Those who sit on boards need to stay vigilant and act fast to prevent corporate blowouts, according to a risk management expert, as if left to their own devices, people have a tendency to mess up.
“People are neither bad nor incompetent, but they will get things wrong,” Dr David Bobker, Asian Institute of Finance’s deputy director of the risk management centre, told delegates at the Corporate Governance Summit.
“The only time boards swing into action is after the disaster. It’s too late by then.”
Bobker, who said he had studied a “litany of corporate disasters”, believes that the board is the “centre of everything”.
And when a company is in a bind, resigning should not be an easy way out for directors, said Datuk Wira Jalilah Baba, who sits on the board of QL Resources Bhd and various firms.
The former top civil servant and director-general and chief executive officer of theMalaysian Investment Development Authority said directors had a duty to stay and make things right, or risk being seen as dodging their responsibility.
“Watch out for early signs (of trouble). If you are the lone voice, then make sure it (your opposition) is recorded in the minutes of the meeting.
“As an active board member, be vigilant. Insist that the agenda and committee papers come early so you can scrutinise them and form a view,” she said.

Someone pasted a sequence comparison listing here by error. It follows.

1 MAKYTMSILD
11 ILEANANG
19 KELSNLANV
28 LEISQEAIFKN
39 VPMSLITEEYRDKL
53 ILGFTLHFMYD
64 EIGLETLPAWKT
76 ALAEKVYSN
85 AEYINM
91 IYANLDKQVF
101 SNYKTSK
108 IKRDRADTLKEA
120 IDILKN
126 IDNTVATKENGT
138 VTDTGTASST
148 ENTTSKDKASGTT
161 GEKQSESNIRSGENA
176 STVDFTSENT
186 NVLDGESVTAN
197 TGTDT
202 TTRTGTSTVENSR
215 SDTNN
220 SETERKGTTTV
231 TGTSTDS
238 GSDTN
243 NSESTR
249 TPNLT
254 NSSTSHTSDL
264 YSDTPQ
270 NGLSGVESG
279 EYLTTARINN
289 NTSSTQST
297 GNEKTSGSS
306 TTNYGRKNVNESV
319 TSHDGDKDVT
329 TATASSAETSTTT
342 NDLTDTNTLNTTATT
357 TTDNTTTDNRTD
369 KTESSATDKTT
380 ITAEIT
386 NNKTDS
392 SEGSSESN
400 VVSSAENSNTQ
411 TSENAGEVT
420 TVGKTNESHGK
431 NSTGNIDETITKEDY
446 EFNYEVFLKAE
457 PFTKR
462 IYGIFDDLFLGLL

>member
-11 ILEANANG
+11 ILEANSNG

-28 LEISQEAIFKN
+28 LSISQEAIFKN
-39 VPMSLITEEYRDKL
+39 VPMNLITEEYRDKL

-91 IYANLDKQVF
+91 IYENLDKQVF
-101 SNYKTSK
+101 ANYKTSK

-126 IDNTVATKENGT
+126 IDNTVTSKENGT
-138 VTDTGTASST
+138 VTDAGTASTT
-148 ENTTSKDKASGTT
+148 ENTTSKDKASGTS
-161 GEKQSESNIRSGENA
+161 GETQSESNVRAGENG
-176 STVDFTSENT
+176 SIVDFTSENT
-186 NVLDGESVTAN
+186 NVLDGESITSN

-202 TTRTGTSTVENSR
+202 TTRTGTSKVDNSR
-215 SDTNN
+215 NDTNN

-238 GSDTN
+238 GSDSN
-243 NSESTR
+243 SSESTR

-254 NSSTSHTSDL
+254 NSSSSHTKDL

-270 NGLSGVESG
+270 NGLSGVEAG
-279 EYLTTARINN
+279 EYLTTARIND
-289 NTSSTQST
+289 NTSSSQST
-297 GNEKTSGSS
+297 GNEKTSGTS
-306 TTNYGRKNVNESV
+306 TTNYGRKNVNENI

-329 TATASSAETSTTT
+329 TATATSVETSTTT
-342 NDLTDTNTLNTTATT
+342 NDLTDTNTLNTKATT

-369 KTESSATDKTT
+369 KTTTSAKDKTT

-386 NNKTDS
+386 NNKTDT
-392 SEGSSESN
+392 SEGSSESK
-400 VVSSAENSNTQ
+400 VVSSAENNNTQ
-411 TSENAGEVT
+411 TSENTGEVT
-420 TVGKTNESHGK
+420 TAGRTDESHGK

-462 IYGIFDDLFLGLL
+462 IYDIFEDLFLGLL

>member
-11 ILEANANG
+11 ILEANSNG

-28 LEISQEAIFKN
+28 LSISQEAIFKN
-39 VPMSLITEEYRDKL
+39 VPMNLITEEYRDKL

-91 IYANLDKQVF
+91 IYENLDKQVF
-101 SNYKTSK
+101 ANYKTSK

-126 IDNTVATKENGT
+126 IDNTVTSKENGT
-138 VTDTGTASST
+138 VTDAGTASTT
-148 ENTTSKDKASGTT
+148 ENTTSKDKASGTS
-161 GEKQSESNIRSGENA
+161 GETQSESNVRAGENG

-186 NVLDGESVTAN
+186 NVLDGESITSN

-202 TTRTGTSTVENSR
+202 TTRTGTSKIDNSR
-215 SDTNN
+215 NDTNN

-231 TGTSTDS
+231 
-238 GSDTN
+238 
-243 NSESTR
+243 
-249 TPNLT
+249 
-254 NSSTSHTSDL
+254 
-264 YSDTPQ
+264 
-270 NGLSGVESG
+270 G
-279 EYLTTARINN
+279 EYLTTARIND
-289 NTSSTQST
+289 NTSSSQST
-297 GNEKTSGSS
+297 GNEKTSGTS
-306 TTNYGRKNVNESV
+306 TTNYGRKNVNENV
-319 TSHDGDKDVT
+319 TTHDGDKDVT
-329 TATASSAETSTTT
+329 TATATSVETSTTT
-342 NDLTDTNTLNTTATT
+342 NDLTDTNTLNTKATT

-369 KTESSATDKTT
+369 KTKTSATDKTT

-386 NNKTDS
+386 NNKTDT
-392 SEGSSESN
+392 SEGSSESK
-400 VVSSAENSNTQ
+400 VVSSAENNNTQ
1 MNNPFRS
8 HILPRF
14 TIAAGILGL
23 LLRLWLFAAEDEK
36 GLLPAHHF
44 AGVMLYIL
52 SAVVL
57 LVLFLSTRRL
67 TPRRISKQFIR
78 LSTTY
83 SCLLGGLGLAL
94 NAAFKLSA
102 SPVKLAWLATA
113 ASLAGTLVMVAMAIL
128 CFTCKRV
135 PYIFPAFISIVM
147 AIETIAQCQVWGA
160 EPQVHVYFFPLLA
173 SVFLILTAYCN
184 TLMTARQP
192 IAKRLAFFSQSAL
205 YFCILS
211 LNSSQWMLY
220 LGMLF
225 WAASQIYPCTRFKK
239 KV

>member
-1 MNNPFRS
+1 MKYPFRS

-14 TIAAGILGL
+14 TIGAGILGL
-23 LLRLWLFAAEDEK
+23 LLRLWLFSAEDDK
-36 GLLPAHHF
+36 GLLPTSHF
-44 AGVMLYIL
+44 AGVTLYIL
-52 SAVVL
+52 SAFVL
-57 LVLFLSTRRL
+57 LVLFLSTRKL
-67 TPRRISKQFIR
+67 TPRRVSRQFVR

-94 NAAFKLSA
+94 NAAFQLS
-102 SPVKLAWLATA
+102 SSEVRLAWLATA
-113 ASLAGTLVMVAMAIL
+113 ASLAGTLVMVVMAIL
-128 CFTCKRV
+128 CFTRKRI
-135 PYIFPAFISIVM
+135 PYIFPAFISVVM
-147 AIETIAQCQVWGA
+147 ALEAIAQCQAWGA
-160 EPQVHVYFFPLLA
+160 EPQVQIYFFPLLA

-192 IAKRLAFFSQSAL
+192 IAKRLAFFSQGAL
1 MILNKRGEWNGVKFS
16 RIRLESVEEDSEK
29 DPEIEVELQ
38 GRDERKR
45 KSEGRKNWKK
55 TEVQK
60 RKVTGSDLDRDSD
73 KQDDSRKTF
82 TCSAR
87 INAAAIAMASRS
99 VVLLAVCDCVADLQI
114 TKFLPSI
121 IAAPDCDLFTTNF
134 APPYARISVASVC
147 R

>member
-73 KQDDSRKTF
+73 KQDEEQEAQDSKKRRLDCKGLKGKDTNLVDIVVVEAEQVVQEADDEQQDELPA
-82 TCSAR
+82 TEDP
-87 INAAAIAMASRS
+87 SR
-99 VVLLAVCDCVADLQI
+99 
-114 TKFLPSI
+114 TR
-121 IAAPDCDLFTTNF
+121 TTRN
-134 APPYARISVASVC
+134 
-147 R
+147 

“They can sometimes arrive the night before. I stay up and read them before the meeting.
“And don’t join a board where you have no expertise. It’s not just about the money. Money can also bring you down,” Jalilah added.
Bobker, meanwhile, warned directors not to let the company sink into trouble before taking action.
“By the time you’re in trouble, you’d have failed in your duty. The time to do things is now, when you’re not in trouble, assuming you’re not.
“Many directors complain that they don’t have access to information, but whose fault is that? You need to ask the right questions.
“The time to fix it (problems) is before the wheel comes off.”
He also thinks board members need to acquire hard skills such as technical and financial knowledge to properly carry out their role as a check-and-balance mechanism.
“The most notorious case is of course the Lehman Brothers’ board, which was totally incompetent by all accounts.
“They knew nothing about investment banking, and had a CEO who had been a dominant personality there for many years and who did what he wanted.
Tumbling profits, diversification into non-core businesses, and the departure of talent were all red flags in an organisation, Jalilah said.
“If these things happen, probe. Don’t be a yes man – state your objections.”
Source: The Star Online